Table 4. Effects of migrant labour and income on household production choices under Equilibrium IV

    Rice yield Family rice labour Hired rice labour Non-rice farm labour Planted area

    Migrant labour 0.04* 3.3e-03 2.0e-03 0.14*** 3.4e-03***(0.02) (0.01) (1.7e-03) (0.02) (1.0e-03)

    Migrant income 1.76e-04 1.3e-04 8.6e-05*** 1.7e-04 4.4e-05**(3.0e-04) (1.2e-04) (2.7e-05) (3.3e-04) (1.7e-05)

    Hired labour wage 1.23** 0.62*** 0.18*** 0.48 0.08***(0.45) (0.18) (0.04) (0.49) (0.02)

    Lagged rice price 127.30*** 4.45 1.37 10.92 0.02(17.38) (6.93) (1.51) (18.89) (0.94)

    Household size 3.74 6.51** 0.27 18.15** 0.09(6.04) (2.41) (0.53) (6.57) (0.33)

    Number of WAFMS 1.37 6.26* 0.39 31.39* 0.24(7.13) (2.84) (0.62) (7.75) (0.39)

    R2 0.40 0.20 0.11 0.31 0.12Adjusted R2 0.36 0.15 0.05 0.26 0.05

    Chemicals cost Seed cost Elec. and irr. cost Cattle cost Machinery cost

    Migrant labour 4.0e-04 0.01 0.05 0.01 0.02(0.03) (0.04) (0.04) (0.02) (0.05)

    Migrant income 9.1e-04* 2.9e-04 3.0e-05 5.8e-05 6.9e-04(4.1e-04) (5.7e-04) (6.5e-04) (3.1e-04) (8.7e-04)

    Hired labour wage 0.25 0.07 0.72 1.12* 0.15(0.61) (0.85) (0.96) (0.47) (1.29)

    Lagged rice price 31.56 19.60 17.77 44.97** 27.30(23.57) (32.60) (37.05) (17.96) (49.65)

    Household size 4.52 3.87 5.51 7.25 11.25(8.19) (11.33) (12.87) (6.24) (17.25)

    Number of WAFMS 14.22 4.83 13.66 6.02 25.31(9.67) (13.38) (15.20) (7.37) (20.37)

    R2 0.07 0.31 0.08 0.24 0.16Adjusted R2 0.01 0.26 0.02 0.18 0.10

    Notes: WAFM stands for working-age family members.*indicates statistical significance at the 5 per cent level, **at the 1 per cent level and ***at the 0.1 per cent level.

    422 C. Wang et al.

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  • The remaining two Equilibria, II and IV, are now evaluated against the condition of Equation (12).This condition assumes that agricultural output and input prices affecting rice profitability do not affecta household members decision to become a migrant labourer because exogenous migrant employmentconstraints are binding and the return on migrant labour is higher than farm labour. We fail to rejectEquation (12) because neither the hired labour wage nor the lagged rice price significantly affects thedecision to become a migrant labourer. Stated differently, any increase in farm labour wages or theprevious years rice price does not induce migrant labourers to remain on-farm. As such, the migrantlabour constraint is binding and Equilibrium IV is selected for further analysis.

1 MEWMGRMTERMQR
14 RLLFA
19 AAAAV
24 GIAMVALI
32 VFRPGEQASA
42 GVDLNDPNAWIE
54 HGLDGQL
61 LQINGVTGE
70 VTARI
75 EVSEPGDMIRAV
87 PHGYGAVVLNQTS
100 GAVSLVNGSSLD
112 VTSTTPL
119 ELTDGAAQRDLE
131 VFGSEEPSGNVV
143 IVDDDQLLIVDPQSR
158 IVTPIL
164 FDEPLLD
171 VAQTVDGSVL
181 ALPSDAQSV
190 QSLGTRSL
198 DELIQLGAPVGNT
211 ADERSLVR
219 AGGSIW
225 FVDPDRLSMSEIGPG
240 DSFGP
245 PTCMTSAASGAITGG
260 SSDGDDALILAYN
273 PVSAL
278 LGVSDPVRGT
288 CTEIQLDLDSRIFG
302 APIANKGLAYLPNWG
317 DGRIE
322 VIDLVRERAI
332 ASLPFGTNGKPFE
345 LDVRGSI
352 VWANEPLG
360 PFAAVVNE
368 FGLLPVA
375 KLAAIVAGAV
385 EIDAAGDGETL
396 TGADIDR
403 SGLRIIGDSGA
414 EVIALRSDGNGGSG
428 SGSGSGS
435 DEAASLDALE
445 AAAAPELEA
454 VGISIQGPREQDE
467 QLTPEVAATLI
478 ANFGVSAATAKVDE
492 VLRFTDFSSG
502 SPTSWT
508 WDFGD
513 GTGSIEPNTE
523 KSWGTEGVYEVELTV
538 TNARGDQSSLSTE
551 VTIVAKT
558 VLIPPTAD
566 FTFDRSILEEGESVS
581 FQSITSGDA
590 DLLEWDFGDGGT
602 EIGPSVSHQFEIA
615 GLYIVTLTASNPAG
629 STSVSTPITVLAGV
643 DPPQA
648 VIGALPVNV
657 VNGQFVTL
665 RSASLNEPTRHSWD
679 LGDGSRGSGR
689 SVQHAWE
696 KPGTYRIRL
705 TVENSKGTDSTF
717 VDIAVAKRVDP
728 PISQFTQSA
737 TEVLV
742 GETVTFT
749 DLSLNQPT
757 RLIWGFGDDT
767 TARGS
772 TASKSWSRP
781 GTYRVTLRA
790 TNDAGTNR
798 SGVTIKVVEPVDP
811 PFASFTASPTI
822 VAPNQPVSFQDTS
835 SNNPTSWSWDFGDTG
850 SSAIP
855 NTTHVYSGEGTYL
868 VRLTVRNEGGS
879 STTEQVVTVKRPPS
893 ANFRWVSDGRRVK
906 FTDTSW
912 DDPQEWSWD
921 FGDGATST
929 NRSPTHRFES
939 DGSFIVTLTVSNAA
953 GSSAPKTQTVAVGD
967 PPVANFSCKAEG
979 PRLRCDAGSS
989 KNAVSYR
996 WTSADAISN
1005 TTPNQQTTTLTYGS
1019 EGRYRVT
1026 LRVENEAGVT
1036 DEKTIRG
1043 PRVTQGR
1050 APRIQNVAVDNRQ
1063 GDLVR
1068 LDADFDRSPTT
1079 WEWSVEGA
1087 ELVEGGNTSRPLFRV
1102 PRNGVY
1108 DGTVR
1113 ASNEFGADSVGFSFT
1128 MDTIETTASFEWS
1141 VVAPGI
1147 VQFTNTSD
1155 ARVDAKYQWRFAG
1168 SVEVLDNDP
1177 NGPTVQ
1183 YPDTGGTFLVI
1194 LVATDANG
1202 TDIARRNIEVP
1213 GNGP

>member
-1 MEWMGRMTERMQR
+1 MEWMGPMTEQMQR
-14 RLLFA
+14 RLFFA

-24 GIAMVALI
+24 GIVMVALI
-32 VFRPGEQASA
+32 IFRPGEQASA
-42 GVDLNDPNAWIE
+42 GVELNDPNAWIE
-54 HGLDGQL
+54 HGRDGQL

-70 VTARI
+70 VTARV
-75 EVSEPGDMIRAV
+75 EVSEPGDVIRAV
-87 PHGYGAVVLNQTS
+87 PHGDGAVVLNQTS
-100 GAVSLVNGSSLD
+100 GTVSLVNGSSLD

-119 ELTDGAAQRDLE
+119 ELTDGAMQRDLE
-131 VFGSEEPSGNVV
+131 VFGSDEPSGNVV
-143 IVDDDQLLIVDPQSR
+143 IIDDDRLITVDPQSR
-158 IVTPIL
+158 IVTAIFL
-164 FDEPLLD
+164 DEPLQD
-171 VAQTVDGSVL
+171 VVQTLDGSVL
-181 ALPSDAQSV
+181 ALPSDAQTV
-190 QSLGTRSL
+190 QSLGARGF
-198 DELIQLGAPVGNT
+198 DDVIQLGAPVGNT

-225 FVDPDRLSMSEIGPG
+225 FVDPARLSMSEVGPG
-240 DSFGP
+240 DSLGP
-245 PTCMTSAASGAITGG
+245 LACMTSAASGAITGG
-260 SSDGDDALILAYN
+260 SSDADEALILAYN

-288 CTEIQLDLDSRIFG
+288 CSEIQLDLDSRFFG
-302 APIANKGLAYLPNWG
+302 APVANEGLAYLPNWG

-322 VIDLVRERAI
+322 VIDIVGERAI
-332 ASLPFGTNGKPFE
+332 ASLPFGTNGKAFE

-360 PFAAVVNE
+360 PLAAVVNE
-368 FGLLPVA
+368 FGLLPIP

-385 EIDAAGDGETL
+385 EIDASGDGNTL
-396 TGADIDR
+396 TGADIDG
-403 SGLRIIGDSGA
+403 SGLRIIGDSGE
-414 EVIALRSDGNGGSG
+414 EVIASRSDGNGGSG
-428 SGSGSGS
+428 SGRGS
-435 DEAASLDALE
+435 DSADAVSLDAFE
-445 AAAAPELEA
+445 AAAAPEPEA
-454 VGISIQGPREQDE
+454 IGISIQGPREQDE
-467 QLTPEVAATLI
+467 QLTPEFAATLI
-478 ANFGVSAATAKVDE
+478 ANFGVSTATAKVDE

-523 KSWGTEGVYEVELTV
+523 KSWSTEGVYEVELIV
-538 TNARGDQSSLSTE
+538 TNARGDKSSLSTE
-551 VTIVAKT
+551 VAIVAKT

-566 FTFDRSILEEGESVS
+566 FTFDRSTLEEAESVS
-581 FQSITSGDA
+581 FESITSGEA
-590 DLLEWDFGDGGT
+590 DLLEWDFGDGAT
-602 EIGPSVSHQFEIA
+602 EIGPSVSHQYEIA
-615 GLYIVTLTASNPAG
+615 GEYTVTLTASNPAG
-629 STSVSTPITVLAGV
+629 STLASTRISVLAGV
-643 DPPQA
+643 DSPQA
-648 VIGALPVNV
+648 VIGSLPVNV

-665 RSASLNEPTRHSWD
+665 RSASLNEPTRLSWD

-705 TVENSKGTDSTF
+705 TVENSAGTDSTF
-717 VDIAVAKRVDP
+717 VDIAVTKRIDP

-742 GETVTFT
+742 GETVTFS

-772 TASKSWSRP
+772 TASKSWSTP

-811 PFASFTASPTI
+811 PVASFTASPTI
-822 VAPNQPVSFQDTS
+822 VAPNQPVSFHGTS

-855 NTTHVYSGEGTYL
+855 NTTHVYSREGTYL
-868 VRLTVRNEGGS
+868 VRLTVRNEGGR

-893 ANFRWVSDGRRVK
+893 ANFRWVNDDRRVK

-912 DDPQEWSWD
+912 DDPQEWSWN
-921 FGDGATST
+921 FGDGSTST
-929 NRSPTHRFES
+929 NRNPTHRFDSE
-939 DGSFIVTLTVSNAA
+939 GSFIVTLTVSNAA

In the interest of broadening our understanding of the households production decision-makingprocess, we additionally regress five input expenditures, relating to chemicals, seeds, electricity andirrigation, cattle and machinery, on the same four independent variables in Equation (13).4 The picturedepicted by the entire set of results in Table 3 suggests a Chinese rice-producing household which, inresponse to rising wages, hires less labour will increase family labour and cattle use, increase the areaplanted to rice, but experience lower yields. One interpretation of these results is that hired labourersspecialising in rice production are more efficient than family labourers employing greater animaldrafting power. In response to higher rice prices, that same household achieves higher yields andemploys more cattle services. Interestingly, as rice prices induce greater yields, it does not appear to bedue to investments in new seed/fertiliser/irrigation technologies. It may be that higher rice pricesstimulate greater farmer effort and more intensive use of cattle power to achieve higher profits.

    5.2. Migration-Induced Time Reallocation

    The family rice labour regression in column 3 of Table 4 show that a migrants employment has noimpact on family rice labour. When a family member, who would have otherwise worked in riceproduction, migrates to a city, the household reallocates time from other activities including non-ricefarming, in-village non-agricultural employment and leisure to make up for the lost labour. In suchan event, as shown in column 4 of Table 4, no additional labour is hired to make up for the lost familyrice labour.